Connecting my Trial Advocacy and the American Legal Systemcourse to a community engaged learning experience has been an eye-opening endeavor for me. This course teaches students about trial processes in a criminal case and culminates in a full mock trial, with a Jersey City Superior Court judge presiding. Through my work with faculty fellows - and the help of Saul Peterson, Jodi Bailey, and the entire 2017-18 fellow cohort - I modified this course to infuse community engaged learning components into the curriculum. My community partner is the Jersey City Superior Court Assignment Judge, Hon. Peter Bariso. Students travel to a courthouse of their choosing and observe 10 hours of court proceedings during the course of the semester. Students are taught to journal their observations and create field notes, including their perceptions, opinions and concerns associated with their observations. After the observation hours are completed, students form groups to compare their observations and share their various perspectives. For example, were defendants treated similarly, regardless of race or gender? Did race influence the severity of sentence imposed in a case? What dynamics, if any, were observed regarding family members in the audience? Did socioeconomic status seem to play a role? Did the quality of legal representation vary between private and public defense attorneys? Did the race of various court actors (prosecutors, defense attorneys, judges, victims) appear to influence the proceedings? Students also have the opportunity to engage in question/answer sessions with judges regarding their observations.
We are only two months in and the response from students, judges, and other court actors has been outstanding. Not only have our students been well received, but court personnel have gone above and beyond to engage students in conversations, listen to their perspectives, and hear about their experiences. Judge Bariso has created an environment where students are welcome to stop by chambers and discuss their observations. One student noted that her biggest surprise (upon talking to one of the judges) was how she viewed the world so similarly to the judge. Students have reported a number of observations that surprised them; I have learned so much by looking at a system – I thought I knew – through their eyes.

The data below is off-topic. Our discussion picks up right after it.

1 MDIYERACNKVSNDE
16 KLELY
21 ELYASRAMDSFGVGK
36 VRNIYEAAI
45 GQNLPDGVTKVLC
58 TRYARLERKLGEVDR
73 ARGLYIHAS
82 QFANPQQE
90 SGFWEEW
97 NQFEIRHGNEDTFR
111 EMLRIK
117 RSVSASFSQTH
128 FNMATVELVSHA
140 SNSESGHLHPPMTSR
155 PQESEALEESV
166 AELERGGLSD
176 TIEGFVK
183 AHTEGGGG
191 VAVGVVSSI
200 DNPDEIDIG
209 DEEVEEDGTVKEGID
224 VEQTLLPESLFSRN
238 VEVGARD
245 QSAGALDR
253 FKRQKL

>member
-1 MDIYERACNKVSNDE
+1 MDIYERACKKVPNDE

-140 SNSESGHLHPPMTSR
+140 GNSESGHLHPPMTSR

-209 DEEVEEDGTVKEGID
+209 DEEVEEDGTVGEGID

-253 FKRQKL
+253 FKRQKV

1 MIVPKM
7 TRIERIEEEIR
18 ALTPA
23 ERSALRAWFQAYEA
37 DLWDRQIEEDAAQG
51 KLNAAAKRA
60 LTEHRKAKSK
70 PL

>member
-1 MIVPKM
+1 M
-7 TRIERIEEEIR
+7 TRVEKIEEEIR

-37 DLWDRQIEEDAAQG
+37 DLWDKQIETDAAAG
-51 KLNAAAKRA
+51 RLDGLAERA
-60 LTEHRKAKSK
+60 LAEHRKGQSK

Dr. Vaibhavee Agaskar
Assistant Professor and CACREP Liaison
Department of Counselor Education
In general, the Counseling field is embracing social justice and advocacy philosophy from the past few years. As a Counselor educator, teaching social justice pedagogy to our counseling students is a challenging task and thus infusing 'community engagement' in our counseling curriculum and giving them an opportunity for experiential learning is the key to develop students' social justice competency.
Through the faculty fellow cohort of community engagement, a new initiative of NJCU, I learned the language and the necessary tools to develop and implement a counseling curriculum with the community engagement pedagogy. I am hopeful my students and I will become part of the civic-minded community.
Assistant Director of
Gilligan Student Union Room 111